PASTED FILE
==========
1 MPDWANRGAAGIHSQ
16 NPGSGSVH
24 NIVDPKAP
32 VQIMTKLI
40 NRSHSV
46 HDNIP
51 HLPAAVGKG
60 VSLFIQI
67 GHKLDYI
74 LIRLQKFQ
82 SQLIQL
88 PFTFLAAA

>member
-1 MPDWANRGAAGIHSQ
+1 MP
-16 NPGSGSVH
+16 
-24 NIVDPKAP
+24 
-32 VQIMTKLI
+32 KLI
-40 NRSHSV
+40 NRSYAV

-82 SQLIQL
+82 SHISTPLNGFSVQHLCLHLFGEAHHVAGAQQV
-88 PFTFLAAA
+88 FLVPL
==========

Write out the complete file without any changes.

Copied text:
1 MPDWANRGAAGIHSQ
16 NPGSGSVH
24 NIVDPKAP
32 VQIMTKLI
40 NRSHSV
46 HDNIP
51 HLPAAVGKG
60 VSLFIQI
67 GHKLDYI
74 LIRLQKFQ
82 SQLIQL
88 PFTFLAAA

>member
-1 MPDWANRGAAGIHSQ
+1 MP
-16 NPGSGSVH
+16 
-24 NIVDPKAP
+24 
-32 VQIMTKLI
+32 KLI
-40 NRSHSV
+40 NRSYAV

-82 SQLIQL
+82 SHISTPLNGFSVQHLCLHLFGEAHHVAGAQQV
-88 PFTFLAAA
+88 FLVPL